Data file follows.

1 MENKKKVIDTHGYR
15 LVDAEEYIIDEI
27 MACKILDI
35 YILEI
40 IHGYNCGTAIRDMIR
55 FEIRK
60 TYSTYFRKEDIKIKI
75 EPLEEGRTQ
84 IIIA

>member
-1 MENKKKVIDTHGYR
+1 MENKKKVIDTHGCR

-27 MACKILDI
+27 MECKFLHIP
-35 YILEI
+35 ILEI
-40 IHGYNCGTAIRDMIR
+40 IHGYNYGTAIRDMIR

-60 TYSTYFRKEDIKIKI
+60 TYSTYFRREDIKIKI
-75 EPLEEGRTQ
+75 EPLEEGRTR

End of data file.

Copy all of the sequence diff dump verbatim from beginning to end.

1 MENKKKVIDTHGYR
15 LVDAEEYIIDEI
27 MACKILDI
35 YILEI
40 IHGYNCGTAIRDMIR
55 FEIRK
60 TYSTYFRKEDIKIKI
75 EPLEEGRTQ
84 IIIA

>member
-1 MENKKKVIDTHGYR
+1 MENKKKVIDTHGCR

-27 MACKILDI
+27 MECKFLHIP
-35 YILEI
+35 ILEI
-40 IHGYNCGTAIRDMIR
+40 IHGYNYGTAIRDMIR

-60 TYSTYFRKEDIKIKI
+60 TYSTYFRREDIKIKI
-75 EPLEEGRTQ
+75 EPLEEGRTR